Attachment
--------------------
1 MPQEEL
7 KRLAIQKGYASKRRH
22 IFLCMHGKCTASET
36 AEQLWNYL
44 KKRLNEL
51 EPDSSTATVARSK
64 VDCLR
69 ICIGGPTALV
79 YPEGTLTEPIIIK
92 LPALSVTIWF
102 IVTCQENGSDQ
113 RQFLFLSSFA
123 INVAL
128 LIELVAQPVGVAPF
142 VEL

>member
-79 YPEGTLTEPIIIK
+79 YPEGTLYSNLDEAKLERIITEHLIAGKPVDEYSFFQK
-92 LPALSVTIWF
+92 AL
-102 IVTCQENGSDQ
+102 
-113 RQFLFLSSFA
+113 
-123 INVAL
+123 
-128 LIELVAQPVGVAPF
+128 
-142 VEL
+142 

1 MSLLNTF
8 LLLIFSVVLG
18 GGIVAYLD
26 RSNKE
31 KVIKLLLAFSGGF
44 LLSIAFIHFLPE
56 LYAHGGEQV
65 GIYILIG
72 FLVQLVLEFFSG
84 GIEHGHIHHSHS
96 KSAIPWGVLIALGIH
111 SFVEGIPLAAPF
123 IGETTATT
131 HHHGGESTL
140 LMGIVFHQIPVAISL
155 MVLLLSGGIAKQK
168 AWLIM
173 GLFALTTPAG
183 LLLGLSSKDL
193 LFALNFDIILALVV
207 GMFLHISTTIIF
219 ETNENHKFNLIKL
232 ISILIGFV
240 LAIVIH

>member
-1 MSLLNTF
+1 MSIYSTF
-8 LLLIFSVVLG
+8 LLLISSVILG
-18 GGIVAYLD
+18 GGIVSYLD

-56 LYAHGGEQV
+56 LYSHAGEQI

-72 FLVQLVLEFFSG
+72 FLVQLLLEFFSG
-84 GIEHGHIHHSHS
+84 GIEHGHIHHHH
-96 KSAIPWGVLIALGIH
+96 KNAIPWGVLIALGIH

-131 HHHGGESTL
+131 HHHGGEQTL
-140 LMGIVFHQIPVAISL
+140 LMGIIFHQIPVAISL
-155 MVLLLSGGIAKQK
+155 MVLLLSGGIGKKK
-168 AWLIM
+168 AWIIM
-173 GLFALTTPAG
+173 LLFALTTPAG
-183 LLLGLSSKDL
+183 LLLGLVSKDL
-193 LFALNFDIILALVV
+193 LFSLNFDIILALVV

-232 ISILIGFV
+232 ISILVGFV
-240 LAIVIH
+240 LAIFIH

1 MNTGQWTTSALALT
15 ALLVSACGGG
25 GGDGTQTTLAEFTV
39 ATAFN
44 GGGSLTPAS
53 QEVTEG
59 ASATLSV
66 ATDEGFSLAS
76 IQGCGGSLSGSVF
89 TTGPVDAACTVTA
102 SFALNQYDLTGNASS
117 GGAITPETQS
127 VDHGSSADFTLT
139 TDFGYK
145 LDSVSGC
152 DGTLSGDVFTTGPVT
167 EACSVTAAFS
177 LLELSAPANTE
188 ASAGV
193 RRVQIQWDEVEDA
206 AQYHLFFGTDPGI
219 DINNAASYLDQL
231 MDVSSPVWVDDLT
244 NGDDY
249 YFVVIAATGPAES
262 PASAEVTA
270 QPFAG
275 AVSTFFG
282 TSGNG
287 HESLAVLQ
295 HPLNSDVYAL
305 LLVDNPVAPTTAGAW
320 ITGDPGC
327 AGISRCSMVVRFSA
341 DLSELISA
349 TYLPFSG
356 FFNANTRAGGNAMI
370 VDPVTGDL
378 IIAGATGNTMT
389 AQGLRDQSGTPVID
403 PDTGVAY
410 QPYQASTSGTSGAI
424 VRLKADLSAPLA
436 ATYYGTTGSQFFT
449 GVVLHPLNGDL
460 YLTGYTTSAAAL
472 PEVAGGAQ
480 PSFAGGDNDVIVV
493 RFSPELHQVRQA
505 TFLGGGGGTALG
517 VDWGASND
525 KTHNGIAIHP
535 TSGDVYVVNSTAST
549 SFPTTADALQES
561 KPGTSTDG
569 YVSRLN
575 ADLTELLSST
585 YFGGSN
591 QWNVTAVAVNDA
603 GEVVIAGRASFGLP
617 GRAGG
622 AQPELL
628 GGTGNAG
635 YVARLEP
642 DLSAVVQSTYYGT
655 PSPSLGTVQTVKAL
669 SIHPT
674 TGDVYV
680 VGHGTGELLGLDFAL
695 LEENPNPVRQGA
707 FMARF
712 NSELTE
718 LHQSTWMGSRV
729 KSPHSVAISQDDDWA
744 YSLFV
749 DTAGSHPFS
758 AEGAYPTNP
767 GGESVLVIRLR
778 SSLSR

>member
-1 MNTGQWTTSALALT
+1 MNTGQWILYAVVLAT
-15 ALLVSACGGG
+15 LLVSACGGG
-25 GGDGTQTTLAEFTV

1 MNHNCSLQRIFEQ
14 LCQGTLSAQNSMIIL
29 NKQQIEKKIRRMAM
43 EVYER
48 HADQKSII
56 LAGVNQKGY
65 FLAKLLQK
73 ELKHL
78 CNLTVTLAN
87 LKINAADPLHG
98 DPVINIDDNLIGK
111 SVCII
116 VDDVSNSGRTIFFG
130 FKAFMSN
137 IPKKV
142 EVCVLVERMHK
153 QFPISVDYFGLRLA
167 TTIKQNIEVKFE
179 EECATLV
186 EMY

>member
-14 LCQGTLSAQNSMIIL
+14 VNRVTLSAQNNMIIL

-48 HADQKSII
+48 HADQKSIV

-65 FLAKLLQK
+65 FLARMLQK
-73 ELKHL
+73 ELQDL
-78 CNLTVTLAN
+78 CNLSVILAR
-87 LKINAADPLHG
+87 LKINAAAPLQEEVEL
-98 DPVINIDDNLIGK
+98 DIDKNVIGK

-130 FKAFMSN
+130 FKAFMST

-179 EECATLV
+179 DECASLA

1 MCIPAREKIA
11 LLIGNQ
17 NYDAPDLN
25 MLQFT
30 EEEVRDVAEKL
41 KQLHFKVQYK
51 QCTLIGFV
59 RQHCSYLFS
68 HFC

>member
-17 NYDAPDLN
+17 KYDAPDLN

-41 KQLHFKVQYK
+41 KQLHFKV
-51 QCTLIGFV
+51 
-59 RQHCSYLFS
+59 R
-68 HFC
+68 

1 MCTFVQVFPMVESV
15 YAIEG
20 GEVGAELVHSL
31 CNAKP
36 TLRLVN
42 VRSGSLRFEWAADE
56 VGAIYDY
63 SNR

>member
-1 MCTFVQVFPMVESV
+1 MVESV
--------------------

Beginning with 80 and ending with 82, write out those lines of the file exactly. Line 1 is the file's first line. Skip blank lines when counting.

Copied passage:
-183 LLLGLSSKDL
+183 LLLGLVSKDL
-193 LFALNFDIILALVV